Measuring the adsorption, desorption and complexation of surfactants, polymers and nanoparticles is key to understanding the stability and behaviour of real formulations with different behaviours being observed depending on the specific materials involved. In combination with traditional colloid characterisation techniques, we will illustrate the use of solvent relaxation nuclear magnetic resonance (NMR) to characterise nanoparticle surfaces in detail. Solvent relaxation NMR can be used to study the adsorption and desorption of polymer onto surfaces in quite complex samples, since each environment has a different contribution to the overall average relaxation rate that is measured. The availability of a bench-top NMR with which to perform these measurements permits detailed studies such as the construction of a pseudo-isotherm for the adsorption of polymers to nanoparticles.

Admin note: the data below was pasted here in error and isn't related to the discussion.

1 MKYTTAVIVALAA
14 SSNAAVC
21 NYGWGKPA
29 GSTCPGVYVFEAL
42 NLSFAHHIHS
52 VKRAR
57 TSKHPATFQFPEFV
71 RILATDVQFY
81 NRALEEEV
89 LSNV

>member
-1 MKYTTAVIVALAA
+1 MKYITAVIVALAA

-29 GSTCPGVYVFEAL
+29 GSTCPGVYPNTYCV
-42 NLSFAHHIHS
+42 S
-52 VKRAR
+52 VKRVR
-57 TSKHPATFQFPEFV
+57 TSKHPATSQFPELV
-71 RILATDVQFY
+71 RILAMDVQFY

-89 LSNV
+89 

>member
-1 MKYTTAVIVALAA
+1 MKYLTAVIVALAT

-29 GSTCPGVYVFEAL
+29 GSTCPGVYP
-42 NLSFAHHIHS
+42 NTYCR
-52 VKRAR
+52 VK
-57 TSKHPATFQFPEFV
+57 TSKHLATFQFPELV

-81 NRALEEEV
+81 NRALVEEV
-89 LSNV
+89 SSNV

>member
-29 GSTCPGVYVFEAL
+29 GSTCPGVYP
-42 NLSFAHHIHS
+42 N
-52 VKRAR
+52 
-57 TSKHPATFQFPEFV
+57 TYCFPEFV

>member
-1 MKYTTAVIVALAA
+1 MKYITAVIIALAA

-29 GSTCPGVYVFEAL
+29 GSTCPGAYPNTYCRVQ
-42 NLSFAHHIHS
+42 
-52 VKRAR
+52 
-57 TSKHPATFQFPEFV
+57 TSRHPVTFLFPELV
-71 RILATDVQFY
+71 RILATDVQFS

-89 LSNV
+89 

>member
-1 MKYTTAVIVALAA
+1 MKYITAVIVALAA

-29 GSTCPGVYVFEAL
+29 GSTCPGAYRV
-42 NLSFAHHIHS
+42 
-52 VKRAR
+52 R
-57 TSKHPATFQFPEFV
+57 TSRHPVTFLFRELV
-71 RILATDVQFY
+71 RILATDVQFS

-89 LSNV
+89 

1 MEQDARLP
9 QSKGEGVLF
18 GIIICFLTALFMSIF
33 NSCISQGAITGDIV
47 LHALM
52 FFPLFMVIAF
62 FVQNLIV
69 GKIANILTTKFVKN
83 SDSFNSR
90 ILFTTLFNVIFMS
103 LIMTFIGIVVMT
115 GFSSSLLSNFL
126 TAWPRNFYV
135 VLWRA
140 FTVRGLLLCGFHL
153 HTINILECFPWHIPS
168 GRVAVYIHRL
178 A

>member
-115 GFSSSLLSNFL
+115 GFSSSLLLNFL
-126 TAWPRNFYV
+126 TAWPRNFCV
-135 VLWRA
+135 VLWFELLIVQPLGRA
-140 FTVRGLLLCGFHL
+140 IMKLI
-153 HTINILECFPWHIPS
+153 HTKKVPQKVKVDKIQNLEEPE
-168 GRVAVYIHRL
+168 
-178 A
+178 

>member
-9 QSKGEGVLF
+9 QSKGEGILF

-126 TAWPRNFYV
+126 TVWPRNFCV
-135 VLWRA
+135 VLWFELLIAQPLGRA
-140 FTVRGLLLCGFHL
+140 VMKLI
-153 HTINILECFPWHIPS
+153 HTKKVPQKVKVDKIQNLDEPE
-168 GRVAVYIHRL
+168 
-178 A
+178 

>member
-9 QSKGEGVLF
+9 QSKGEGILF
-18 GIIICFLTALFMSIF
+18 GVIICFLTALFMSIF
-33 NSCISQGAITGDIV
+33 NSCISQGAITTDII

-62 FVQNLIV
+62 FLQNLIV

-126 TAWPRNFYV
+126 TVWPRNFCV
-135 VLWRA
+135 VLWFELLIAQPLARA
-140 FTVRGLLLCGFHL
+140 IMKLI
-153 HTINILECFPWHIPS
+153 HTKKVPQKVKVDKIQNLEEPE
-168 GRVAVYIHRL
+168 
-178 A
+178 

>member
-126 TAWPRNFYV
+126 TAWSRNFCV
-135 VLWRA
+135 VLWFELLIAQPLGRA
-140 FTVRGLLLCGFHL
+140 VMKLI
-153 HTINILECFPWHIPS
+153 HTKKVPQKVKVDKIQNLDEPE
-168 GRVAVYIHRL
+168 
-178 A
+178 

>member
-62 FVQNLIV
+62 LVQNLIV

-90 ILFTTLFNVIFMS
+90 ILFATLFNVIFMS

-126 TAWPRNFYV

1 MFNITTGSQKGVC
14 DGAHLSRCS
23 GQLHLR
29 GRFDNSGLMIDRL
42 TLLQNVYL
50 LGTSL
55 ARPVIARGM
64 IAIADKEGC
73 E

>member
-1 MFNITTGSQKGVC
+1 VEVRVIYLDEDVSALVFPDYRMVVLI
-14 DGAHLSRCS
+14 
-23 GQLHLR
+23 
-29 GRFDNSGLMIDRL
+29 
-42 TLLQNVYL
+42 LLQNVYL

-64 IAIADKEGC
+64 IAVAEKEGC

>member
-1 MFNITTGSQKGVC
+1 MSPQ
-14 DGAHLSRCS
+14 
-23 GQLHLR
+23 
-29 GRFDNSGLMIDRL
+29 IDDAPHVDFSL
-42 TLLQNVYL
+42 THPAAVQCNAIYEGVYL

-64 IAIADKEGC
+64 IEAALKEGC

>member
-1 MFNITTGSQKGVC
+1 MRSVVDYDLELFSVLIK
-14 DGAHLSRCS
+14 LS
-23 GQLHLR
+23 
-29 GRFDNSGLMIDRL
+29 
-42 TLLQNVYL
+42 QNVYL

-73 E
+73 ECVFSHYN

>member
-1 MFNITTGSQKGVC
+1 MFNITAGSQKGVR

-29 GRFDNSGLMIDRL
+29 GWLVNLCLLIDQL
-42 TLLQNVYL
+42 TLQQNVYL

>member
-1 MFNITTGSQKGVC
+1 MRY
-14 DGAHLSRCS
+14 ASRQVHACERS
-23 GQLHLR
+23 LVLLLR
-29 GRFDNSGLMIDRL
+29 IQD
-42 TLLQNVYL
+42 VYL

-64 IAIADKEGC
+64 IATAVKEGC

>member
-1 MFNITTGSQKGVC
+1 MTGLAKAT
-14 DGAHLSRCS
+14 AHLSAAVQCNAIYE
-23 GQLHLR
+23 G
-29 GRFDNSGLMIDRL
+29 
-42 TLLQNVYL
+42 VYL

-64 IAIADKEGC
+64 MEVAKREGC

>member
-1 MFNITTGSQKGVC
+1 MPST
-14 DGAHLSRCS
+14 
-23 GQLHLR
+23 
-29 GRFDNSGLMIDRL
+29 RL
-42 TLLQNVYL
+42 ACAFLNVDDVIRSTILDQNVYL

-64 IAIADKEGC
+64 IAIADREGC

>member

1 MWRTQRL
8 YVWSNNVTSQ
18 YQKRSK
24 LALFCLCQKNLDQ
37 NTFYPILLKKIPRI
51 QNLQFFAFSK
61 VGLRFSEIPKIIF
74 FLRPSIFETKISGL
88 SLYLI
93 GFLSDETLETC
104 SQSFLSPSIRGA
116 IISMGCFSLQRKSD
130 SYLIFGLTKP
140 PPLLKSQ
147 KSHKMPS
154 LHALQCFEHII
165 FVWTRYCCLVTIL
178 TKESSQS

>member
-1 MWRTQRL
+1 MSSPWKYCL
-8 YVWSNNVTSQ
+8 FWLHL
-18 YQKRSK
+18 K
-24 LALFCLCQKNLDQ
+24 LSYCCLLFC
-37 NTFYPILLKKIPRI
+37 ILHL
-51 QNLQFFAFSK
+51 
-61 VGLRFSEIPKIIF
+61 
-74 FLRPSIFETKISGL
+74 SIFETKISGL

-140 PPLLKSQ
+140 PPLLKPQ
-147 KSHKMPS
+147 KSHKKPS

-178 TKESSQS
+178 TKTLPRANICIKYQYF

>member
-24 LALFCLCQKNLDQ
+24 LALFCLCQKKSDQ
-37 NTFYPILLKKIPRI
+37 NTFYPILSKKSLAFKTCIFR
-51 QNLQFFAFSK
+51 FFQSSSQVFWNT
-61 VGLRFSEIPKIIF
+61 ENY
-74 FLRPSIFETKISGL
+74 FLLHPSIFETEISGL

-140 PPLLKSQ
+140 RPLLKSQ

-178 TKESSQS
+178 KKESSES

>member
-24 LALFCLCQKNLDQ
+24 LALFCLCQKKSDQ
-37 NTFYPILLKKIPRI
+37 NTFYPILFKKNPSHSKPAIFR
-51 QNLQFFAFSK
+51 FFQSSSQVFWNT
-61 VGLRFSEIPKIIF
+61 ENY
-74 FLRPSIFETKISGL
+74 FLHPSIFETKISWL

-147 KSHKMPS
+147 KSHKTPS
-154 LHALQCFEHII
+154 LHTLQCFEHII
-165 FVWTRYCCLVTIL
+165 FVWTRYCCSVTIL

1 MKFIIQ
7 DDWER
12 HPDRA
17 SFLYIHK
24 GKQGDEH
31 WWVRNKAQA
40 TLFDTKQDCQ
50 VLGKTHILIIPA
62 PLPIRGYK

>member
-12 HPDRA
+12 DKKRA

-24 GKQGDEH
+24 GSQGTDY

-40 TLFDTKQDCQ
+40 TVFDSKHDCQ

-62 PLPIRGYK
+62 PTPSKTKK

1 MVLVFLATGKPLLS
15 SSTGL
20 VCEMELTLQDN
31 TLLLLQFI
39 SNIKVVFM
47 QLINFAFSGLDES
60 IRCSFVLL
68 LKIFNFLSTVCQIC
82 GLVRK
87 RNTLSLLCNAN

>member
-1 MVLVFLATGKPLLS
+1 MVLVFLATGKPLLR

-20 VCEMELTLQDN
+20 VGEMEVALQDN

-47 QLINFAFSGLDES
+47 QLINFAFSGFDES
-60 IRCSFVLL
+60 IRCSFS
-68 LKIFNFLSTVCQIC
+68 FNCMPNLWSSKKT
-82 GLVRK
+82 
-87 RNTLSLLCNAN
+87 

Analysis of the surfactant-mediated desorption of polymer from the silica–water interface illustrates the technique; the binding of charged micelles to the adsorbed polymer leads first to an elongation of the polymer chains and a reduction in the near-surface polymer concentration followed, at higher concentrations of surfactant, by desorption of the polymer. The addition of a non-ionic surfactant leads to the formation of mixed micelles and reverses this process.

The competition for stabiliser between different types of particles (silica, alumina, titania) can also be monitored. For the case where poly(vinyl pyrrolidone) (PVP) is adsorbed onto an alumina-modified silica particle, the NMR technique shows that the addition of bare silica particles causes the PVP to desorb from the aluminate-modified silica and instead adsorb to the pure silica.

Keywords: polymer, surfactant, colloid, adsorption, competition, NMR.

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Last edited: Friday September 10, 2010

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